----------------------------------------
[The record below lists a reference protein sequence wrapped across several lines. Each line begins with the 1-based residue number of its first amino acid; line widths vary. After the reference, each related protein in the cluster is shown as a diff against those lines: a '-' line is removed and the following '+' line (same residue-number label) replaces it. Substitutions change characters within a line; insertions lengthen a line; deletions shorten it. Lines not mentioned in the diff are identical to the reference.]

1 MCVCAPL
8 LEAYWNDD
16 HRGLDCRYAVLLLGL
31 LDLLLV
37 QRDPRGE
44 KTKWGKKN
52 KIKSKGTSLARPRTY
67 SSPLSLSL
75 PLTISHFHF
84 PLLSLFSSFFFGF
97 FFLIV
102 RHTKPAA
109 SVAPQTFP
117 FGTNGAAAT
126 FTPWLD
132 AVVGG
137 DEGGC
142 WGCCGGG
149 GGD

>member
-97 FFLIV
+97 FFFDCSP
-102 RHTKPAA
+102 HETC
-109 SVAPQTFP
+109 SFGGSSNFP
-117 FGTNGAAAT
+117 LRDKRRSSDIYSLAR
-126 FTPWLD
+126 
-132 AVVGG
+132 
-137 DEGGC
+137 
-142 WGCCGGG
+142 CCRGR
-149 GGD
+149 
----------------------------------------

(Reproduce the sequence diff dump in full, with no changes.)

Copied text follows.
[The record below lists a reference protein sequence wrapped across several lines. Each line begins with the 1-based residue number of its first amino acid; line widths vary. After the reference, each related protein in the cluster is shown as a diff against those lines: a '-' line is removed and the following '+' line (same residue-number label) replaces it. Substitutions change characters within a line; insertions lengthen a line; deletions shorten it. Lines not mentioned in the diff are identical to the reference.]

1 MCVCAPL
8 LEAYWNDD
16 HRGLDCRYAVLLLGL
31 LDLLLV
37 QRDPRGE
44 KTKWGKKN
52 KIKSKGTSLARPRTY
67 SSPLSLSL
75 PLTISHFHF
84 PLLSLFSSFFFGF
97 FFLIV
102 RHTKPAA
109 SVAPQTFP
117 FGTNGAAAT
126 FTPWLD
132 AVVGG
137 DEGGC
142 WGCCGGG
149 GGD

>member
-97 FFLIV
+97 FFFDCSP
-102 RHTKPAA
+102 HETC
-109 SVAPQTFP
+109 SFGGSSNFP
-117 FGTNGAAAT
+117 LRDKRRSSDIYSLAR
-126 FTPWLD
+126 
-132 AVVGG
+132 
-137 DEGGC
+137 
-142 WGCCGGG
+142 CCRGR
-149 GGD
+149 